Charles Xavier and Eric Lensherr weren’t always the famous Professor X and Magento. This is their origin story, the origin story of the original X-Men. Set in the 1960s with the Cuban Missile crises at boiling point, the pot of tensions is being stirred further by Sebastian Shaw, a mutant who has been doing the rounds since the 1940s. He believes that mutants are the superior race, and that they must destroy the inferior human race in order to take their rightful place as masters of the earth. Lebensraum and all that.
I didn’t think I’d enjoy this film, I wasn’t a huge fan of The last stand and I didn’t enjoy that much of Wolverine. The first two films in this franchise I loved however, and this was much more like them.
Too much so on occasion, but lets deal with the positive first.
The story itself was entertaining. Eric’s opening scenes, some of which are the same as in the first film, I found extremely powerful. However that may because the mention of the holocaust brings so much awfulness with it. But you really do feel for young Eric in that situation, as you would for anyone, for those who did actually suffer and die in those terrible places.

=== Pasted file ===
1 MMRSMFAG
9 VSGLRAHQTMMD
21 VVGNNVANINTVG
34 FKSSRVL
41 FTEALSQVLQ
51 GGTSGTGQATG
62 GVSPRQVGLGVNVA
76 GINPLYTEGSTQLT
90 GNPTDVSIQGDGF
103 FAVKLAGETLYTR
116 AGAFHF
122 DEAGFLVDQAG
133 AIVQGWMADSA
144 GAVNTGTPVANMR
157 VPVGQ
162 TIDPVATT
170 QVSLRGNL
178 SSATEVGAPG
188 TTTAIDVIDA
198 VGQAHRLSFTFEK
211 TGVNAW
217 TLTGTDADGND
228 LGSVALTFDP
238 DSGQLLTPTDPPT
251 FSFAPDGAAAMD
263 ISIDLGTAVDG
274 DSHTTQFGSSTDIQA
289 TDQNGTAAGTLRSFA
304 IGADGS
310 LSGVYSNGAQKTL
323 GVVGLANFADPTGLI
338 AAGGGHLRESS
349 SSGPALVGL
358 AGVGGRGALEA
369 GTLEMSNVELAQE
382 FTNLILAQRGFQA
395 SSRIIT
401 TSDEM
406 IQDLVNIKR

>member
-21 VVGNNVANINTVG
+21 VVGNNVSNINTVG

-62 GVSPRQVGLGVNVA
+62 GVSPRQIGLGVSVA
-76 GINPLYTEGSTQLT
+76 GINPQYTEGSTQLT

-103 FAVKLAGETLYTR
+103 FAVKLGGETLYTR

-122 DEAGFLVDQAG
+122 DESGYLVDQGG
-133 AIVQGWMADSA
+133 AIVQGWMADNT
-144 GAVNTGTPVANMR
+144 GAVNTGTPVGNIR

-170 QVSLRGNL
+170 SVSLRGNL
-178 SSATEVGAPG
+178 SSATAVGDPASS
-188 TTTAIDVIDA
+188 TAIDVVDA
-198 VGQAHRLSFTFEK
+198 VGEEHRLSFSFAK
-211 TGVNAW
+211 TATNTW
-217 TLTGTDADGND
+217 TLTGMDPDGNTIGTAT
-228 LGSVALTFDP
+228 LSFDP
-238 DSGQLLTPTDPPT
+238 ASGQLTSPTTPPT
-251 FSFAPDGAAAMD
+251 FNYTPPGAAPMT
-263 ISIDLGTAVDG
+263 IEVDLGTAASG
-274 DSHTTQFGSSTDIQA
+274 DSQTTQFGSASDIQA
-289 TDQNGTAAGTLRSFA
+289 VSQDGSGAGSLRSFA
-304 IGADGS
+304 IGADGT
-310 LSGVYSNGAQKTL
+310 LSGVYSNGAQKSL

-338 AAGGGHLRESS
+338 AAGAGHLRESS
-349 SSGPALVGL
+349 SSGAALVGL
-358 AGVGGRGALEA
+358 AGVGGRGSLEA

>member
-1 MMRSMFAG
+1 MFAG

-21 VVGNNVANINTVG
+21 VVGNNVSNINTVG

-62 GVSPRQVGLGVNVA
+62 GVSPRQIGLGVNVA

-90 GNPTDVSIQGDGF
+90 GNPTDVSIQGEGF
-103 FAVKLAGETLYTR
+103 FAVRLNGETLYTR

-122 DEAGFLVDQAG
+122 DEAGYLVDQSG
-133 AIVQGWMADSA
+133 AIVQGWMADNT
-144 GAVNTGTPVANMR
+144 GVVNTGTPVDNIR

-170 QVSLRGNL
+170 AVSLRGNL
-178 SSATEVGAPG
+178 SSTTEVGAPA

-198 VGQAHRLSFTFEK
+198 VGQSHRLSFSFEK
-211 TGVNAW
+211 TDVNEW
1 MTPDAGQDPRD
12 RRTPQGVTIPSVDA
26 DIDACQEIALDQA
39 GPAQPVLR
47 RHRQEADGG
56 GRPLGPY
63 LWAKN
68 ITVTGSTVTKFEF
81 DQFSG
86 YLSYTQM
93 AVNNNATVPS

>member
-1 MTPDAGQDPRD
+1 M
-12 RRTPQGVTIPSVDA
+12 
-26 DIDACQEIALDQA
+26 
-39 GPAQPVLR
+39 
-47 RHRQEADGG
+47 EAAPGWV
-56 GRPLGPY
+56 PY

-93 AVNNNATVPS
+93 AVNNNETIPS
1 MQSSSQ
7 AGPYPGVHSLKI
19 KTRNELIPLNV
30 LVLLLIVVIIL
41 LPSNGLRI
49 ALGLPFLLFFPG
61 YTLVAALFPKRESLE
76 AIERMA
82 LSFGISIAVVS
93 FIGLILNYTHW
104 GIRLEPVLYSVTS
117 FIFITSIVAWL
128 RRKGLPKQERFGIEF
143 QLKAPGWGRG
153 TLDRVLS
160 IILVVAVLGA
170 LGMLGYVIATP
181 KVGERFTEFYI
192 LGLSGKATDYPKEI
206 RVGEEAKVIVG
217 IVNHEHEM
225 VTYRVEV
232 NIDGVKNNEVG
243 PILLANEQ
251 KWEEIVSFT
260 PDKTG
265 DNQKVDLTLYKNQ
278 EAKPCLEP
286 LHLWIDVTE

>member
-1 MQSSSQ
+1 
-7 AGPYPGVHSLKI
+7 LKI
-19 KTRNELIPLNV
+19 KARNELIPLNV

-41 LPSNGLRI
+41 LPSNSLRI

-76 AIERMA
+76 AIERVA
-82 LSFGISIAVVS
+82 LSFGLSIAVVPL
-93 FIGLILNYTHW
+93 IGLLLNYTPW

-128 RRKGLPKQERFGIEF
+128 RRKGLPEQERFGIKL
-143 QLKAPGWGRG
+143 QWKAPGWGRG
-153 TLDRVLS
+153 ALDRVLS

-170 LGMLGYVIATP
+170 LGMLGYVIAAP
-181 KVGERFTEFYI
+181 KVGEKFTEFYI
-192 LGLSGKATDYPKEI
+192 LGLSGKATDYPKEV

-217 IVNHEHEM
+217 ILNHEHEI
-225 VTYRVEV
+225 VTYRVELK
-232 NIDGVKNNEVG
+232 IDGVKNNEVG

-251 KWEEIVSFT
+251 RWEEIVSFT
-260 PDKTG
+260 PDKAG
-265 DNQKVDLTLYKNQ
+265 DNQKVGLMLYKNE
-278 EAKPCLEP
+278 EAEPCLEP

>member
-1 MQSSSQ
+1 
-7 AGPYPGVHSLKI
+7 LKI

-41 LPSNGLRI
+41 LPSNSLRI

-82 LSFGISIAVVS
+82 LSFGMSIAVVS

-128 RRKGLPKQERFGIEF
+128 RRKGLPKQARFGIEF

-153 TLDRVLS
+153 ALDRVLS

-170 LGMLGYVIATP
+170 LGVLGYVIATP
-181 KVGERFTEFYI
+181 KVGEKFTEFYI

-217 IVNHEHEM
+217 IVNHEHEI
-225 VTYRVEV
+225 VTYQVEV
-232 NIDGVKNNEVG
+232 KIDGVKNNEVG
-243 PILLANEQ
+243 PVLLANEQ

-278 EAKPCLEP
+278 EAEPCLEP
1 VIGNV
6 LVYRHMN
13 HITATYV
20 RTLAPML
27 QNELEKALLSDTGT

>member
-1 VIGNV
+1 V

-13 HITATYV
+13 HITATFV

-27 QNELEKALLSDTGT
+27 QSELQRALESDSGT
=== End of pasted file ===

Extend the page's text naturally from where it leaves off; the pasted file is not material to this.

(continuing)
Charles on the other hand comes across as an overly smart, privileged kid who really doesn’t know anything about the world. And that is really how his character stays the whole way through the film.
I really enjoyed a lot of the interaction between the mutants, although I do wish that we had slightly more motivation or even character for the bad guys, it seems as though they were only there to the badguys with cool-ass powers. Apart from Shaw, but then again Bacon usually delivers. No matter what he is in.
But the real star of this film was Fassbender. He owned the screen whenever he was on it. And his was the character that I empathised and agreed with. I have to say that Charles is a bit of an eejit in this film, too much bumbling-Hugh-Grant-ness, not enough actual thought and intelligence, apart from the bookish sort. And have to say that Magneto sold me much more than Prof X did, I think I’d've been on his side.
I am forced to question why on earth the film makers took the totally stereotypical Show Spoiler ▼
I mean, come on! Can you get any more cliched and predictable than that?!
I also thought that Emma Frost was underused, possibly because her acting chops weren’t up to much. It is hard to judge from this film where all she had to do was wander about, mostly in her underwear, and look purty. Jennifer Lawrence, as Raven/Mystique I thought did a fair job. Not exceptional, and definitely not as “other” as the Mystique we got with Rebecca Romijn. But I guess the character has to develop in that direction a bit yet.
So all in all a thoroughly enjoyable film, yes, it rehashed ground that we already saw covered in X-Men but it passed the time, and also had a wonderful cameo appearance.